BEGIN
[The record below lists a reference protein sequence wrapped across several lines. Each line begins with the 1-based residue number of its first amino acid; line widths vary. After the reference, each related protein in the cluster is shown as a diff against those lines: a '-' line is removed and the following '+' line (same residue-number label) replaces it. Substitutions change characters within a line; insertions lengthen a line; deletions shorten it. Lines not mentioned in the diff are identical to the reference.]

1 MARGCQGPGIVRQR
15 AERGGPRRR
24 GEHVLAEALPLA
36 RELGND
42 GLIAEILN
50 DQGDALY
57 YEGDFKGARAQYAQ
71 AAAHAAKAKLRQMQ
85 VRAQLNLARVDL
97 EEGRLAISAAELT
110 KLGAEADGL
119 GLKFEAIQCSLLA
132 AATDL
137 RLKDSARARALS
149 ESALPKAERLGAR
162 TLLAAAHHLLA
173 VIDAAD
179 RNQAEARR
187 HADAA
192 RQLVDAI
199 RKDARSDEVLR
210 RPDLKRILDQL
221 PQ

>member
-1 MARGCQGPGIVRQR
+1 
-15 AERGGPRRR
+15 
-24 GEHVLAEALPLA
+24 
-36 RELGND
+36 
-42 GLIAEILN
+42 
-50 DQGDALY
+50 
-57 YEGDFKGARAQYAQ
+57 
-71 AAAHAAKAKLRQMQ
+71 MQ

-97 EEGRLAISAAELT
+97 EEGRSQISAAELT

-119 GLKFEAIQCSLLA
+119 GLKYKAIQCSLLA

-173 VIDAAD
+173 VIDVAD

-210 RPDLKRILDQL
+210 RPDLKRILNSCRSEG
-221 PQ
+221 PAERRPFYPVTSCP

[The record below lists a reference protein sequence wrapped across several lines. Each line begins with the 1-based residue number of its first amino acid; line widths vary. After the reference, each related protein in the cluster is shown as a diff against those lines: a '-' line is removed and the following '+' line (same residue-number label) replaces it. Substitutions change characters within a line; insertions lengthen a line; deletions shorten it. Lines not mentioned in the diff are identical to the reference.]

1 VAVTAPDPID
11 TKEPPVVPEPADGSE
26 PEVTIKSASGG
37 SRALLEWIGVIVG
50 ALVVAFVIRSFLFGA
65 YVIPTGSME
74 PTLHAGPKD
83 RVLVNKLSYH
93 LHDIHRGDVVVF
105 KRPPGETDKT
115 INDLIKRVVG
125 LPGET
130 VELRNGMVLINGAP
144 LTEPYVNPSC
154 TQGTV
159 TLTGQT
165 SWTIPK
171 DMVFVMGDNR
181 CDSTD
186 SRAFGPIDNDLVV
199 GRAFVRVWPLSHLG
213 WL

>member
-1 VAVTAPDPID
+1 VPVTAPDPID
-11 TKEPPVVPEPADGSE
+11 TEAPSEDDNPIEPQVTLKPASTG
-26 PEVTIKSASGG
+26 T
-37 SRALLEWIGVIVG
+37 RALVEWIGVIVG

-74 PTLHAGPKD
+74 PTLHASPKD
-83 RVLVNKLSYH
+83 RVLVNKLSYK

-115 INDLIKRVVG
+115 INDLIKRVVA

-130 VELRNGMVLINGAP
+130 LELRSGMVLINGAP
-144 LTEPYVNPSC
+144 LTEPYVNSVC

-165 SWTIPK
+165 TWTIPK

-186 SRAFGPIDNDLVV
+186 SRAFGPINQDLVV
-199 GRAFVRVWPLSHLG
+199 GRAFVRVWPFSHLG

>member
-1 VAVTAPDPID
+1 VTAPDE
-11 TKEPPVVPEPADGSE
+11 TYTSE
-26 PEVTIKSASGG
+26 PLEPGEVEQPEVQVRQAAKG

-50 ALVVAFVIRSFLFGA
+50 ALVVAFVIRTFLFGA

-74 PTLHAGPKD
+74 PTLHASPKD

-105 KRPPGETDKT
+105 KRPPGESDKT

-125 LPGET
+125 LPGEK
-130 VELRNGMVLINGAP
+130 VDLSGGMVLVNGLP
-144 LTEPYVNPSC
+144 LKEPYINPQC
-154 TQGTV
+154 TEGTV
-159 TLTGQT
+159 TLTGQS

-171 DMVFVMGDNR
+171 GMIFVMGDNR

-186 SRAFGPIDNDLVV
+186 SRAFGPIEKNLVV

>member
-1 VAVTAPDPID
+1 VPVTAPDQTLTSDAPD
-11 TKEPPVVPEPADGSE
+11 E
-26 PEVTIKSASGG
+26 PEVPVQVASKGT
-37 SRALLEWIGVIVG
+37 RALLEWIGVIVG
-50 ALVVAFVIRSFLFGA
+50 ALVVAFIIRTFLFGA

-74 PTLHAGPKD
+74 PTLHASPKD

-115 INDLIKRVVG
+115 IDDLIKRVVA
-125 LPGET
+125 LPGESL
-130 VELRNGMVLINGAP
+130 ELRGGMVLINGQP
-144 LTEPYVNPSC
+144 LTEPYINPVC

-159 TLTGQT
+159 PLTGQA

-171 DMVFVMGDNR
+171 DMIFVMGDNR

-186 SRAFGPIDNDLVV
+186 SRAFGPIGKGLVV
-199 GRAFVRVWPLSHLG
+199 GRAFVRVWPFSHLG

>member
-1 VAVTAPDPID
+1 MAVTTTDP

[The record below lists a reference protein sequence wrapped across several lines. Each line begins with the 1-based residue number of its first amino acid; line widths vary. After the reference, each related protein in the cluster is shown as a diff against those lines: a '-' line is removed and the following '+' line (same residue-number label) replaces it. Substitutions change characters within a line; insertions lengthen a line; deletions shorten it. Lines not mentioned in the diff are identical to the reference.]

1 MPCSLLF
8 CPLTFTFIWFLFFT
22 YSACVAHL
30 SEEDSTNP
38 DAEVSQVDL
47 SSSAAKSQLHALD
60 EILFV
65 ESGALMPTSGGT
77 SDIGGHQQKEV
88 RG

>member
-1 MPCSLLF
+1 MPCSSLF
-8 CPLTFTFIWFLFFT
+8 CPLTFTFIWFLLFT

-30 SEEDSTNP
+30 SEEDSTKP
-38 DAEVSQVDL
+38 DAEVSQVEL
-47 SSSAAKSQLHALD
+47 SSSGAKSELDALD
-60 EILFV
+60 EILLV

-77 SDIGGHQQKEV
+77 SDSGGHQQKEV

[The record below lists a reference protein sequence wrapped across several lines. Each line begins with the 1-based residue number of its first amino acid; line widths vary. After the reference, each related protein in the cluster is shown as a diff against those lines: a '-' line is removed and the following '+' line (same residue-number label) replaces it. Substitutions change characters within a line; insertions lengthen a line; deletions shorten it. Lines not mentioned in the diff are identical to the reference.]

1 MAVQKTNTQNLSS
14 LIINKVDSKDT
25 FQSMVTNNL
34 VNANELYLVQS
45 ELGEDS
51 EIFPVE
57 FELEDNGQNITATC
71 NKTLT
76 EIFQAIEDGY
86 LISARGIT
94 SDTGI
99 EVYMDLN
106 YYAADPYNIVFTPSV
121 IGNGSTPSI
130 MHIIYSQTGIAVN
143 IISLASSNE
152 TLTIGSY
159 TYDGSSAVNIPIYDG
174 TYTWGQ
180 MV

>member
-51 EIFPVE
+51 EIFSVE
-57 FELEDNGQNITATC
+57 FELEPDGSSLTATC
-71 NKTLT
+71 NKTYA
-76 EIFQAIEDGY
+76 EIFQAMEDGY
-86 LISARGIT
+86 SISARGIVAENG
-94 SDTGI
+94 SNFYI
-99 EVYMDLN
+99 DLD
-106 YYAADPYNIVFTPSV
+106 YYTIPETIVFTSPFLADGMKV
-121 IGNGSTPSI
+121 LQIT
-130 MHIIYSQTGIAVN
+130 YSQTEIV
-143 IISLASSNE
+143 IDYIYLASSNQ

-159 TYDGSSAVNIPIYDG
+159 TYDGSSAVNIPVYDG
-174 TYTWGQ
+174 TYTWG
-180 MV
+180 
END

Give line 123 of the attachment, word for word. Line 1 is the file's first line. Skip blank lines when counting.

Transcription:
-171 DMVFVMGDNR